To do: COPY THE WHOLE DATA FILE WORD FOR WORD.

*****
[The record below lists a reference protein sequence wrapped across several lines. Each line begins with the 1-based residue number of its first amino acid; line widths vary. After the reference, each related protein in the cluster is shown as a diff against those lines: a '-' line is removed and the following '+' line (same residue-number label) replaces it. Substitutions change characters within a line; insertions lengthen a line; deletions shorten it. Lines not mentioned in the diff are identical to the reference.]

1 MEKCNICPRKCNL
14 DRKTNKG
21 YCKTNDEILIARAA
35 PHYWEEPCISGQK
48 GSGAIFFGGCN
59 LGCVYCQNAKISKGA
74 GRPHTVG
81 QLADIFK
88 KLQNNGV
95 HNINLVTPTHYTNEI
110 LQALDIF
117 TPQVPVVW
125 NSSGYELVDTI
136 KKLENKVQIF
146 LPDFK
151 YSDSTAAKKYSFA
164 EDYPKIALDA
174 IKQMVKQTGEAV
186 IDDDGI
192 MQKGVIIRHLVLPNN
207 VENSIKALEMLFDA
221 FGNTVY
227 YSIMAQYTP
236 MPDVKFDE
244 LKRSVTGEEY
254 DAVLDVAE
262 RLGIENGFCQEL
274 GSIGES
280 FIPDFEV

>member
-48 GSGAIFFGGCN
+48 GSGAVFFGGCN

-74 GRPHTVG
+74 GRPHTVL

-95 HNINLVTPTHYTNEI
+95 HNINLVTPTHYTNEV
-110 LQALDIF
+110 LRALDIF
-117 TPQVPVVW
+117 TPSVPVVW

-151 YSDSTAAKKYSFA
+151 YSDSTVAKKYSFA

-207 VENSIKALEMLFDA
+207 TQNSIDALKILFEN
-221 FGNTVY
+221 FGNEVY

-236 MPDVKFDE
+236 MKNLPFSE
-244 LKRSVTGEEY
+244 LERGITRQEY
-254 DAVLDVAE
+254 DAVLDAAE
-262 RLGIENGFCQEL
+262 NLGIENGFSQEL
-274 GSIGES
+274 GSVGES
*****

[The record below lists a reference protein sequence wrapped across several lines. Each line begins with the 1-based residue number of its first amino acid; line widths vary. After the reference, each related protein in the cluster is shown as a diff against those lines: a '-' line is removed and the following '+' line (same residue-number label) replaces it. Substitutions change characters within a line; insertions lengthen a line; deletions shorten it. Lines not mentioned in the diff are identical to the reference.]

1 MEKCNICPRKCNL
14 DRKTNKG
21 YCKTNDEILIARAA
35 PHYWEEPCISGQK
48 GSGAIFFGGCN
59 LGCVYCQNAKISKGA
74 GRPHTVG
81 QLADIFK
88 KLQNNGV
95 HNINLVTPTHYTNEI
110 LQALDIF
117 TPQVPVVW
125 NSSGYELVDTI
136 KKLENKVQIF
146 LPDFK
151 YSDSTAAKKYSFA
164 EDYPKIALDA
174 IKQMVKQTGEAV
186 IDDDGI
192 MQKGVIIRHLVLPNN
207 VENSIKALEMLFDA
221 FGNTVY
227 YSIMAQYTP
236 MPDVKFDE
244 LKRSVTGEEY
254 DAVLDVAE
262 RLGIENGFCQEL
274 GSIGES
280 FIPDFEV

>member
-48 GSGAIFFGGCN
+48 GSGAVFFGGCN

-74 GRPHTVG
+74 GRPHTVL

-95 HNINLVTPTHYTNEI
+95 HNINLVTPTHYTNEV
-110 LQALDIF
+110 LRALDIF
-117 TPQVPVVW
+117 TPSVPVVW

-151 YSDSTAAKKYSFA
+151 YSDSTVAKKYSFA

-207 VENSIKALEMLFDA
+207 TQNSIDALKILFEN
-221 FGNTVY
+221 FGNEVY

-236 MPDVKFDE
+236 MKNLPFSE
-244 LKRSVTGEEY
+244 LERGITRQEY
-254 DAVLDVAE
+254 DAVLDAAE
-262 RLGIENGFCQEL
+262 NLGIENGFSQEL
-274 GSIGES
+274 GSVGES